my sick husband). I know that your angry looks burnt a bird to
death-but I am not a bird. Moreover, anger is not good for
52 Mahabharata : Re-affirming Gita' s Call for the Good of All
you-it is a man's.great enemy.'
na tu tattvena bhagavan
dharniam vetsiti me  
yadi vipra na  
dharmam paramakam dvija
dhannavyiidham     fJrccha
gatvii tu mithiliim punm (III. 206. 43,44)
Simple Meaning- The housewife (after explaining the cause of
delay for which she was sorry), concluded with some words of
advice to the brahmin, 'O scholar, although you have studied the
Vedas, it seems to me that you have not understood the essence of
dharma. With a view to helping you in this matter, I suggest that
you go to Mithila and see 'dharmavyadha' (i.e. the righteous
butcher)-he will answer all your questions about d!harma.'
· 4.6. tato jagiima mithiliim
janakena surak#tiim
yajnotsavavatim subhiim (Ill. 207. 6)
Simple Meaning-The brahmin accepted the housewife's advice
and went to Mithila, the capital city of the famous Kingjanaka,
which was also a center for dharma-related activities and
sa ciisya kathito  
apafyat tatra gatvii tam
simiimadhye vyavasthitam (Ill. 207.10)
Simple Meaning- Having arrived in Mithila, the brahmin asked
the people there about Dharmavyadha and they :showed him
the way to the meat-store where this famous butcher sold meat.
4. 7. Vyadha uvaca:
ekapatnyii yadukto 'si
gaccha tvam mithiliimiti
jiiniimyetadaham sarvam
yadartham         (III. 207.14)
Simple Meaning- The butcher welcomed the brahmin and added,
'O learned guest, I know that you have been advised by the
Vyadha-Gita-How a Butcher Taught a Brahmin 53
housewife to come here and discuss with me issues of dharma. '
irutvii ca ta.sya tad viikyam
sa vipro bhrsavismital}
ityacintayata dvija/} (III. 207. 15)
Simple Meaning- The brahmin was amazed to hear these words
of the butcher. He had earlier felt the same way when the
housewife spoke about the bird, and he now said to himself,
'This is the second surprise that I have experienced.'
4.8. agratastu dvijam krtva
sa jagama grham prati ....
tataf;i sukhopavi$tastam
vyadham vacanamabravit (III. 207.17, 18)
Simple Meaning- The butcher took the brahmin to his (i.e. the
butcher's) house '!-nd again spoke words of welcome. When
the brahmin had occupied a comfortable seat in the house, he
asked the butcher why, after having acquired so much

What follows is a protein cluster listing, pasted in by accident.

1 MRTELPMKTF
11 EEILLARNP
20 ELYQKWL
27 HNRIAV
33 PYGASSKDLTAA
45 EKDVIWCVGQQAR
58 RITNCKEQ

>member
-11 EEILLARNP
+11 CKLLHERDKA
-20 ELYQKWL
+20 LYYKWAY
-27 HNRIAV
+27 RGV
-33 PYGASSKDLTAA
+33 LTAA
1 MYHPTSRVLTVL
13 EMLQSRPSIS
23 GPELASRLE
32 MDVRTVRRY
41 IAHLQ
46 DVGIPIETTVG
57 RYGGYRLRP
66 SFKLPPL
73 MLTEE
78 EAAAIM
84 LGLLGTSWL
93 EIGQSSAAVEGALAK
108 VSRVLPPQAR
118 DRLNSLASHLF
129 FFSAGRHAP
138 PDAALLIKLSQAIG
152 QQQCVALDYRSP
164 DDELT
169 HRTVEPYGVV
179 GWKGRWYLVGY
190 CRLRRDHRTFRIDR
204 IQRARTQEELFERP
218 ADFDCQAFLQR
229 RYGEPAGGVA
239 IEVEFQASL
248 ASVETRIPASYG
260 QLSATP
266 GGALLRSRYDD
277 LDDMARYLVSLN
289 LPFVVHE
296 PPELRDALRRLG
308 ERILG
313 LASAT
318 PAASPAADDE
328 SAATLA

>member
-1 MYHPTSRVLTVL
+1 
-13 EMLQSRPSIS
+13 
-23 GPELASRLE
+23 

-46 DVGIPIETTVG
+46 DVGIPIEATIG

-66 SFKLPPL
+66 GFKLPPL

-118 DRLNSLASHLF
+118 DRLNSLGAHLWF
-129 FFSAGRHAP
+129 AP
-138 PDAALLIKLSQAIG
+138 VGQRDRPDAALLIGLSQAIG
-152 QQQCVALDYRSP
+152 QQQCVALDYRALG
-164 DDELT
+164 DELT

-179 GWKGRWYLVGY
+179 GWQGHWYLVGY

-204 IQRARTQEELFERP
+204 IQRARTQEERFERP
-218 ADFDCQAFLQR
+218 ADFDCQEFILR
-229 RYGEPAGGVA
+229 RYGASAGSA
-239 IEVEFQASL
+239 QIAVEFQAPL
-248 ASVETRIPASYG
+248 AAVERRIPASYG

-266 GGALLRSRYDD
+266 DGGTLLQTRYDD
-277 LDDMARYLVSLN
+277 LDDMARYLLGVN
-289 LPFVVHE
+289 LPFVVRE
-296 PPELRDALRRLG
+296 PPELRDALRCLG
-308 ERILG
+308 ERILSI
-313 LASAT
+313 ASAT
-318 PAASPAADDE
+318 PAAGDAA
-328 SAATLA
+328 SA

knowledge about dharma, he still sold meat.
Vyadha uvaca:
kulocitamidam karma
pitrjJaitiimaham param
vartamiina.sya me dhanne
sve manyum ma krtha dvija (III. 207.20)
Simple Meaning- The butcher said, ' O learned brahmin, my
family has been engaged in this occupation (of selling meat)
since many generations, so I have felt that this work is suitable
for me too, and is not contrary to dharma. Please do not think
that I am doing anything improper.'
vidhatra vihitarh puroam
karma svamanupiilayan
prayatnacca guru vrddhav
.fufri4e 'ham dvijottama (111.207.21)
Simple Meaning- The butcher added, ' Although for purposes
of earning a living, I carry on my hereditary occupation, I devote
a good deal of my time to look after my parents who are quite
old now.'
54 Mahabharata: &-affirming Gita 's Call for the Good of All
pare'T)-a hi hatan brahman variihamahi$anaham
na svayam hanmi viprar$e sadii tvaham
na miimsiini .... (111.207.32,33)
Simple Meaning- The butcher clarified that selling of meat
did not imply that he himself killed animals or ate meat,
' O kind-hearted soul, I only sell the meat of those animals which
have been killed by others, i.e. I myself do not kill :any animal.
Furthermore, I do not eat meat (i.e. I am a vegetarian).'
4.9. Brahmai:ia uvaca:
si$tiiciira1h kathamaham
vidyiimiti narottama (Ill.207.60)
Simple Meaning- The brahmin said, 'O best among men, I
want to learn from you about right conduct.'
Vyadha uvac:a:
kamakrodhau vase krtva
dambham lobhamanii'Tjavam
dhannamityeva santu$fii$
te   ii$tasammatiif:i (111.207.63)
Simple Meaning- The butcher said, 'Right conduct is achieved
through a co-ordinated effort in two directions, viz. keeping
under control the vices (the most harmful vices being selfishness,
anger, vanity, greed and crookedness), and promoting virtues